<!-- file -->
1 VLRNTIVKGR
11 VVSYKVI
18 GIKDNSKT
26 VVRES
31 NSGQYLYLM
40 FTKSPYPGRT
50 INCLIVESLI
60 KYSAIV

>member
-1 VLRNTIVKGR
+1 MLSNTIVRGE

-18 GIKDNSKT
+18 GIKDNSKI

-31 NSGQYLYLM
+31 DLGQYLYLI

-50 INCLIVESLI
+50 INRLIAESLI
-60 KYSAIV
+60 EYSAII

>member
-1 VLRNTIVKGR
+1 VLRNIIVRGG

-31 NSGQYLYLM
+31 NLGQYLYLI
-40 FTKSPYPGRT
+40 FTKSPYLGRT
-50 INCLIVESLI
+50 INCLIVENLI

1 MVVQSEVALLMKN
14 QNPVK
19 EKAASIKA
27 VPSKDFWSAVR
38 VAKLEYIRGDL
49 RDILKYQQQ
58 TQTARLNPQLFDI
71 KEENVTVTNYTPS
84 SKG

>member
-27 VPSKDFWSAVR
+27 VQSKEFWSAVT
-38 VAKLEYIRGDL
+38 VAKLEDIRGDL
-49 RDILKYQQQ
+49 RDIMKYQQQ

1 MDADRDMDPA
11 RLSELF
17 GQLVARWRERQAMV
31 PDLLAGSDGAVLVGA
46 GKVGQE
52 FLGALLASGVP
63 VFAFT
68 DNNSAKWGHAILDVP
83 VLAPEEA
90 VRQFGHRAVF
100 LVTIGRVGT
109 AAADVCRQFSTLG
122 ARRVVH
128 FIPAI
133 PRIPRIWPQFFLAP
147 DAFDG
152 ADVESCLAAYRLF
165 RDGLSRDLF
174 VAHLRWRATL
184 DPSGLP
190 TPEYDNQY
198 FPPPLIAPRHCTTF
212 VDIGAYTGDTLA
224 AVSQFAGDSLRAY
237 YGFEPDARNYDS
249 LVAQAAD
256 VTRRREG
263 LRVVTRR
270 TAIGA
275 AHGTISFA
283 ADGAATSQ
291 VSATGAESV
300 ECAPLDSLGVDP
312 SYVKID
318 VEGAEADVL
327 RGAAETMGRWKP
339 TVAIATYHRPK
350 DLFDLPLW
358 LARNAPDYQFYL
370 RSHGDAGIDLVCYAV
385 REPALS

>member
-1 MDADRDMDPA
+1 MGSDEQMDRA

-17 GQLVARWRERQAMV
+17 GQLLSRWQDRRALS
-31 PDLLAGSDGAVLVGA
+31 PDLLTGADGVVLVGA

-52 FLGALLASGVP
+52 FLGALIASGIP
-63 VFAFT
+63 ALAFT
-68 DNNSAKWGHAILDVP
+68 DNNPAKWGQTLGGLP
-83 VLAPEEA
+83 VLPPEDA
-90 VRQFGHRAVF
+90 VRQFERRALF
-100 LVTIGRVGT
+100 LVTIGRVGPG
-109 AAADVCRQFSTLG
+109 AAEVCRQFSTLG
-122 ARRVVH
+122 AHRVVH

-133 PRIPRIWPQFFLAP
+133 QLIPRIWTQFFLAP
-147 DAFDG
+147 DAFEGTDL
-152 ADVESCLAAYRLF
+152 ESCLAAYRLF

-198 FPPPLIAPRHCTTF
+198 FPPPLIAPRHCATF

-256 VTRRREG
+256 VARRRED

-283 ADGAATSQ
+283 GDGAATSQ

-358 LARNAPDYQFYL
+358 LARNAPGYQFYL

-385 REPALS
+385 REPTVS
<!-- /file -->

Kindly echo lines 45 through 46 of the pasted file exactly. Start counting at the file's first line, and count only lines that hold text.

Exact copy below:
1 MDADRDMDPA
11 RLSELF